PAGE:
"When we see ourselves as facilitating the emergence of architecture, it is more like trying to solve the puzzle than doing it your way or my way."

Creative romantic

Architect Khoo Peng Beng, 44, is a man with big ideas. His wife Belinda Huang, 45, says: "Both of us can come up with very good ideas, but his ideas can grow larger in terms of options and complexity."

Adds Mr Kenn Goh, 31, who is an assistant architect at the firm: "Peng Beng is very idea-driven - he will look at a lot of ways to solve one problem."

Mr Khoo's more philosophical side surfaces as he speaks about the company and the idea behind its name - Arc Studio Architecture + Urbanism.

He says in a distant, thoughtful voice that they wanted their company to be more like a collective of artists instead of the typical architecture firm, which is why they called themselves a studio.

As for the word "urbanism", he says: "Urbanism is about the city and communities... Architecture tends to be more centric on individual buildings, but as buildings become bigger, it becomes building upon building and you have cities."

While ideas flow freely from him, it does not mean he is the designer and she is the project manager in the team. Their roles in the company are not defined that way, says Ms Huang. "We work together all the time. It's hard to define our roles."

But when it comes to their relationship, the lines are much clearer. Mr Khoo was definitely the romantic in pursuit of Ms Huang.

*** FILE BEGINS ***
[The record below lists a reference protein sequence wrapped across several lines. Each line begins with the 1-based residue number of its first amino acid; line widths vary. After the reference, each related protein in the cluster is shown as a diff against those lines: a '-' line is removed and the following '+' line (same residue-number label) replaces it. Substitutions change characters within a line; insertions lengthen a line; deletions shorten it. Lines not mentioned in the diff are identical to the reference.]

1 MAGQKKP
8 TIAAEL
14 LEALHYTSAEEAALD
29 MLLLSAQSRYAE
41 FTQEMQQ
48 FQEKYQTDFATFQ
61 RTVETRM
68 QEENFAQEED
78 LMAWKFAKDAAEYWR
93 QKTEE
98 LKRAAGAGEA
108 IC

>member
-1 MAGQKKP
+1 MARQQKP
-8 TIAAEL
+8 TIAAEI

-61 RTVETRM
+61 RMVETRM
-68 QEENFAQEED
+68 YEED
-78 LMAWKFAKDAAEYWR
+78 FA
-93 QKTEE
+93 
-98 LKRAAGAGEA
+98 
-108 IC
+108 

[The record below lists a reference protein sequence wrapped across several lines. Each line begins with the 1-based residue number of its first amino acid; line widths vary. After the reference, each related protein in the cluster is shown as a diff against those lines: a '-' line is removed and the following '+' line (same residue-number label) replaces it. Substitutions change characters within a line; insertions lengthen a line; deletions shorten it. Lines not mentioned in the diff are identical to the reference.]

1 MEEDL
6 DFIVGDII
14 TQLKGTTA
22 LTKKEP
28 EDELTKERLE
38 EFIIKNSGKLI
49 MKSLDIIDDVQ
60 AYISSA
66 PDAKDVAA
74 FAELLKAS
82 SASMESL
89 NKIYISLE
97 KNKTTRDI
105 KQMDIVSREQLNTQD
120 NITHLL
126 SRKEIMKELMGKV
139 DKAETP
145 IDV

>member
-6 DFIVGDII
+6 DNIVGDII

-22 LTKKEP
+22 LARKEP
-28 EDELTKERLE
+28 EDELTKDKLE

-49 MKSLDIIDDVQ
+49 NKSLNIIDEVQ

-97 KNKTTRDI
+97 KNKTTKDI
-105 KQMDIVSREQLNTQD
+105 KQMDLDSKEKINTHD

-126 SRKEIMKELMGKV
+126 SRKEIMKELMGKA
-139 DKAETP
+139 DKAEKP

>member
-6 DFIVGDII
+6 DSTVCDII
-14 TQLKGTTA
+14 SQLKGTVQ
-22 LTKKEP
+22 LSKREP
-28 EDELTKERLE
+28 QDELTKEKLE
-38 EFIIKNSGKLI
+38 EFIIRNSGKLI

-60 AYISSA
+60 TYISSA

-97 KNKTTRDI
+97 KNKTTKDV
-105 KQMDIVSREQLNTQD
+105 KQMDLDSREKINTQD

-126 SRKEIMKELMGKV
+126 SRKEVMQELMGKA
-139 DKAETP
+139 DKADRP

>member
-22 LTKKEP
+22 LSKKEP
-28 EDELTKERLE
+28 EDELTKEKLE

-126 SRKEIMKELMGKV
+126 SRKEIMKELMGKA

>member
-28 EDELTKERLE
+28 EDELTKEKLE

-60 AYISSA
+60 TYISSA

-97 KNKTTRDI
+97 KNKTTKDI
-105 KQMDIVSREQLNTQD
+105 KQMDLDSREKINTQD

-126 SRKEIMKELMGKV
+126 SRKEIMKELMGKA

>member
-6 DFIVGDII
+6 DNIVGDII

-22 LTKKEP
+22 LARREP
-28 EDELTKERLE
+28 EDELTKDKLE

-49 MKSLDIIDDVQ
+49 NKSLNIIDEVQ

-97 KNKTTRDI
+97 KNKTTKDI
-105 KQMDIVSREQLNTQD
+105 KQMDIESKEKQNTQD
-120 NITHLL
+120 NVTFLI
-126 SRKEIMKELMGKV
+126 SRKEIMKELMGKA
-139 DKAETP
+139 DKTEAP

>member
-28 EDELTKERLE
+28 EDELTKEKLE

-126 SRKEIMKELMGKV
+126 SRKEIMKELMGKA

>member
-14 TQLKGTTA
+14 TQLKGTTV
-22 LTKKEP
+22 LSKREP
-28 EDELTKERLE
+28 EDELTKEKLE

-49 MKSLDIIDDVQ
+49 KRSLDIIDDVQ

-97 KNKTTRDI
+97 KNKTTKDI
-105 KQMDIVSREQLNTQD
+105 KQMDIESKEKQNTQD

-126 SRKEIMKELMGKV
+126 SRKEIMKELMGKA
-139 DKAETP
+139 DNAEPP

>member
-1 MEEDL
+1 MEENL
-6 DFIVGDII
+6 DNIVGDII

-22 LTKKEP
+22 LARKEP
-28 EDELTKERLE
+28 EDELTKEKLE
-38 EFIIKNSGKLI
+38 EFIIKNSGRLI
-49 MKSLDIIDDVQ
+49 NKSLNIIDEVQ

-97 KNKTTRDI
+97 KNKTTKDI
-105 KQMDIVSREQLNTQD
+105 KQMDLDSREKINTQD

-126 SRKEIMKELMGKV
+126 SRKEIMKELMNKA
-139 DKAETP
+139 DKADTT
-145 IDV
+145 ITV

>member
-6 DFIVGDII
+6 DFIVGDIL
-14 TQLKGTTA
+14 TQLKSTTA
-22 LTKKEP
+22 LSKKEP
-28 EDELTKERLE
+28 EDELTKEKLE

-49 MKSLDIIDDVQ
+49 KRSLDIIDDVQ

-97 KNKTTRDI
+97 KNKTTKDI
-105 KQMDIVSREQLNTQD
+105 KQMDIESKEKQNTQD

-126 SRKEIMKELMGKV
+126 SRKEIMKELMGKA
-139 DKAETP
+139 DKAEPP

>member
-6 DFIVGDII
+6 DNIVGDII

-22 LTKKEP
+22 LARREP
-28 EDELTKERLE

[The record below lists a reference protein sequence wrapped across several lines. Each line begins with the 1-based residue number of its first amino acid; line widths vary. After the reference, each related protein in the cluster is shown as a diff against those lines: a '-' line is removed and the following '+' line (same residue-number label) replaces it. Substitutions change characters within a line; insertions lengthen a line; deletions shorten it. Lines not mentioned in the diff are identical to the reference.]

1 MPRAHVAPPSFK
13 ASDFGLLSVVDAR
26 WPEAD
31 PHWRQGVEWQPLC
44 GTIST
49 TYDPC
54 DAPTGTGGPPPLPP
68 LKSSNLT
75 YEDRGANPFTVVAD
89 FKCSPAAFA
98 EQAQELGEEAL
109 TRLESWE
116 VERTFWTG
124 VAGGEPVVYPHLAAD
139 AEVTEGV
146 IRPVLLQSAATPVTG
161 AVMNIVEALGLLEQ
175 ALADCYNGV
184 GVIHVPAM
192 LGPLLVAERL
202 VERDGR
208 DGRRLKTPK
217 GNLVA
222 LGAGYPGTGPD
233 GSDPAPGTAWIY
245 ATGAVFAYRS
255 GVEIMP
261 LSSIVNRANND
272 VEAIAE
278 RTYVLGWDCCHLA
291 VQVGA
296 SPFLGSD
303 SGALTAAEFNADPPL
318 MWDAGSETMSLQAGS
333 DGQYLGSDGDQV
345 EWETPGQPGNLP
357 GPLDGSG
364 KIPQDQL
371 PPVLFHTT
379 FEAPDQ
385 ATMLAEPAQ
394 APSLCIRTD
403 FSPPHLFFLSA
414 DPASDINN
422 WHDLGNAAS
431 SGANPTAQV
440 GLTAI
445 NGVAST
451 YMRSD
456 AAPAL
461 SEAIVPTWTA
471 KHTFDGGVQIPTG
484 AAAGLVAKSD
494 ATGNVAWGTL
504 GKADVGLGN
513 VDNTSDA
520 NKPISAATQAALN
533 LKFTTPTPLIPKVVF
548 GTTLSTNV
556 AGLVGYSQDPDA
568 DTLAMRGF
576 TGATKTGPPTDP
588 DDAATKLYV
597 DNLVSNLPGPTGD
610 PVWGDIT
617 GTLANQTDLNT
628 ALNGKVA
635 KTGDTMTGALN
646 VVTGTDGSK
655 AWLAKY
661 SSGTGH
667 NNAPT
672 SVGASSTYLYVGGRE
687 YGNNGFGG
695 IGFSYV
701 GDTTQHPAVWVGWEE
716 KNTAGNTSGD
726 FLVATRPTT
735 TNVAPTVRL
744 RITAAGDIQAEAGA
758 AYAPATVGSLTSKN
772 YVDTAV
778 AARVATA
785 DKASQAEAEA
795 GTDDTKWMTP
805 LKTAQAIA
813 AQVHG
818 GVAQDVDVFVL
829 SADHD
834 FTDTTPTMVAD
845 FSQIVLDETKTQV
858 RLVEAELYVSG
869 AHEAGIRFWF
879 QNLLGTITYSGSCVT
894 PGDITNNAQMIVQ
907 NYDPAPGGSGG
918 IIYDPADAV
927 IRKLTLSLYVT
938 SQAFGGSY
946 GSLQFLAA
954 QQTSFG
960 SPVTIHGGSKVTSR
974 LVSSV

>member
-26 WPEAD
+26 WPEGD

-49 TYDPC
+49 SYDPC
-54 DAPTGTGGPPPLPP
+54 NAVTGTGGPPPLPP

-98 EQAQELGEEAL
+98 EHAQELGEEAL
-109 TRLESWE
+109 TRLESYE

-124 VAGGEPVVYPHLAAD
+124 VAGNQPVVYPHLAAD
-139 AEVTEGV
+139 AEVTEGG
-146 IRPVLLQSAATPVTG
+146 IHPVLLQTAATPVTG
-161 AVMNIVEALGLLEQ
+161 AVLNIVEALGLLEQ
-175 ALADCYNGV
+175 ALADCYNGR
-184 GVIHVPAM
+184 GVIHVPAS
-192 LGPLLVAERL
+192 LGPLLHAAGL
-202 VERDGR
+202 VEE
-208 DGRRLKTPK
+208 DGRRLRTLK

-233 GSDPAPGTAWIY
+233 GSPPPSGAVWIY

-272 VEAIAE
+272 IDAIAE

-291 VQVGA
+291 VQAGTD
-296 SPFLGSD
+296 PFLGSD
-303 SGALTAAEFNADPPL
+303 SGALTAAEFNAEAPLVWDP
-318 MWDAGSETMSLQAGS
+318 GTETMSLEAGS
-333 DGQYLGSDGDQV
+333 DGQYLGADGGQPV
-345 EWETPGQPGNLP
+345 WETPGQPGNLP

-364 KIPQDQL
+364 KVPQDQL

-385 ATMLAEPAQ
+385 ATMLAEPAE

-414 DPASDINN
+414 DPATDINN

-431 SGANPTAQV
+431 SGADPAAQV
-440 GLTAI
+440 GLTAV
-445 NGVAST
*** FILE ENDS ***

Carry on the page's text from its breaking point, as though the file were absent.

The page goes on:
On her 30th birthday, in 1997, he asked her out for dinner. "I didn't have a date, so I said, 'Okay, let's go,'" she says with a shrug, indicating that she thought it was just a casual meal.

They were colleagues at RSP Architects at that time and had been friends for about four years.

After dinner at an Italian restaurant, which has since closed, they headed to Labrador Park and started chatting. Out of the blue, Ms Huang recalls: "We were chatting for a while, then Peng Beng said, 'You know I'm going to marry you right?'"

Her reaction was: "Get out of here."

Mr Khoo says of his bold statement: "We already knew each other very well through work, and it was just taking it to the next level."

Says Ms Huang to her husband, with eyebrows furrowed and a broad smile: "But it's just weird - nobody says that. I hope your son doesn't say that to his girlfriend. So scary."

After two months, Mr Khoo proposed and another two months later, they were married.

Ms Huang says she has no regrets marrying him. "All our lives, it's just a lot of laughter... When I get my crabby moments, he's always the one to reach out to me," says Ms Huang, whose father, 80, is a civil and structural engineer and mother, 78, a former teacher.

She is the youngest of three siblings. Her brother, 48, is also a civil and structural engineer while her sister, 47, is an economist.

When asked, she finds it hard to criticise her husband. "Maybe he could be more organised."

But in the same breath, she adds: "The thing about Peng Beng is he is always improving himself. I wish he could be more organised, so he's been trying and he is more organised now."